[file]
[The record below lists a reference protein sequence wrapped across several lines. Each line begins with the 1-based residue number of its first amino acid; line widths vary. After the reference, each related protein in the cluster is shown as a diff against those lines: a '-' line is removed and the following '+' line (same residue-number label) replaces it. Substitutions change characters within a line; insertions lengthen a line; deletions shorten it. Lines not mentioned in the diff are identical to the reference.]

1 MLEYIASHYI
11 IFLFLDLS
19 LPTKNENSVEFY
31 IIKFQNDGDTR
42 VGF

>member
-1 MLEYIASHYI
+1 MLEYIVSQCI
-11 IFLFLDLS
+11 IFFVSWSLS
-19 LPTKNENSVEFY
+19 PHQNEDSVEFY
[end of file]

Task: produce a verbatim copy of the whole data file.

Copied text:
[The record below lists a reference protein sequence wrapped across several lines. Each line begins with the 1-based residue number of its first amino acid; line widths vary. After the reference, each related protein in the cluster is shown as a diff against those lines: a '-' line is removed and the following '+' line (same residue-number label) replaces it. Substitutions change characters within a line; insertions lengthen a line; deletions shorten it. Lines not mentioned in the diff are identical to the reference.]

1 MLEYIASHYI
11 IFLFLDLS
19 LPTKNENSVEFY
31 IIKFQNDGDTR
42 VGF

>member
-1 MLEYIASHYI
+1 MLEYIVSQCI
-11 IFLFLDLS
+11 IFFVSWSLS
-19 LPTKNENSVEFY
+19 PHQNEDSVEFY